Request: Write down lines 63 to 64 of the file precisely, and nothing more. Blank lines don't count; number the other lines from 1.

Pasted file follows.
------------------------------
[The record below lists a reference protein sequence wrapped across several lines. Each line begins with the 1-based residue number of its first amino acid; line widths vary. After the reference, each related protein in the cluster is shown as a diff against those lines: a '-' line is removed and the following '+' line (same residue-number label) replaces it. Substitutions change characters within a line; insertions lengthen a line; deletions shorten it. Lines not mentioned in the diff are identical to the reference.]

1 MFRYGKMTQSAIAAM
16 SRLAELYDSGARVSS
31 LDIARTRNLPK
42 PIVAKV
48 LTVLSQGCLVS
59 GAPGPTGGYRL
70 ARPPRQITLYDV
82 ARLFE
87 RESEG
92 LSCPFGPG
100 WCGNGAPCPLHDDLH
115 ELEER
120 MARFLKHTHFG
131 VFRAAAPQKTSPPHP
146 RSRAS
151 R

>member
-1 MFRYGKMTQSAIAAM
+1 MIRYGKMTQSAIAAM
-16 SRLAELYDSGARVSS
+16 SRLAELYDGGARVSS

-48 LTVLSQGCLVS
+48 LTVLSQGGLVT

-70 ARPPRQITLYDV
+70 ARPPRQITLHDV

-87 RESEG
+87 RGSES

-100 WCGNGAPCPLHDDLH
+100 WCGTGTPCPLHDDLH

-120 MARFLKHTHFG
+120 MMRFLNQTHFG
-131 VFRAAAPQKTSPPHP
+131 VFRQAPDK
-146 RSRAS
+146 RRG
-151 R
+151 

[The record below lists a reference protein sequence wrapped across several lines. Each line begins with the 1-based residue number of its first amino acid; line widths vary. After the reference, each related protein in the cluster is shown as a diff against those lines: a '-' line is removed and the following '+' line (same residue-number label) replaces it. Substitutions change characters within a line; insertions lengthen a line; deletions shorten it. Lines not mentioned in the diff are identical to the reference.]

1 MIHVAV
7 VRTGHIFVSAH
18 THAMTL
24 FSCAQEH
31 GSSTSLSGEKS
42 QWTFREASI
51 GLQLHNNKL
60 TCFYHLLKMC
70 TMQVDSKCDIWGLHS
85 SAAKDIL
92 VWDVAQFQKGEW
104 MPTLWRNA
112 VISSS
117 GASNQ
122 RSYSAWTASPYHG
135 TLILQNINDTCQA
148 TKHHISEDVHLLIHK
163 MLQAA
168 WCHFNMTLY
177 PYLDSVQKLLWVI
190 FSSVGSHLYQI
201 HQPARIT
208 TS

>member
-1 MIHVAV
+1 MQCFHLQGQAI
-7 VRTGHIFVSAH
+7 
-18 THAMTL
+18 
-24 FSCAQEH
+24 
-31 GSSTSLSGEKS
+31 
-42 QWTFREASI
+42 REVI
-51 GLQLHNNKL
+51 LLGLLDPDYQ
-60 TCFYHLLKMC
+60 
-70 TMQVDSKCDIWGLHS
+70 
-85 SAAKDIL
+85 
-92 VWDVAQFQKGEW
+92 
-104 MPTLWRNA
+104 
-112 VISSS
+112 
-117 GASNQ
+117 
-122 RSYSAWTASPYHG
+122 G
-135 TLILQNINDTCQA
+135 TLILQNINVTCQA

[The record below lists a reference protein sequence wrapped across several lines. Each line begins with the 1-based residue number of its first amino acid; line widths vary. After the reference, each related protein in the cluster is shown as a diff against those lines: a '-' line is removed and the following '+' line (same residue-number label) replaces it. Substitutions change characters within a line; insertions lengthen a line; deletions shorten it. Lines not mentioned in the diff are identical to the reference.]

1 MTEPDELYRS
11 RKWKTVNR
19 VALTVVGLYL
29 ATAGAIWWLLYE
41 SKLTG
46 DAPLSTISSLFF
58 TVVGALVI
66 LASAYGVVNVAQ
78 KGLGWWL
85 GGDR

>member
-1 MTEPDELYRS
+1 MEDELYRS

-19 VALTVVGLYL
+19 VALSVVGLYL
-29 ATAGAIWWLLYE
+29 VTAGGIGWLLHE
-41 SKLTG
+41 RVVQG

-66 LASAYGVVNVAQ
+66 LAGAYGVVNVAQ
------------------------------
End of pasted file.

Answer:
>member
-1 MIHVAV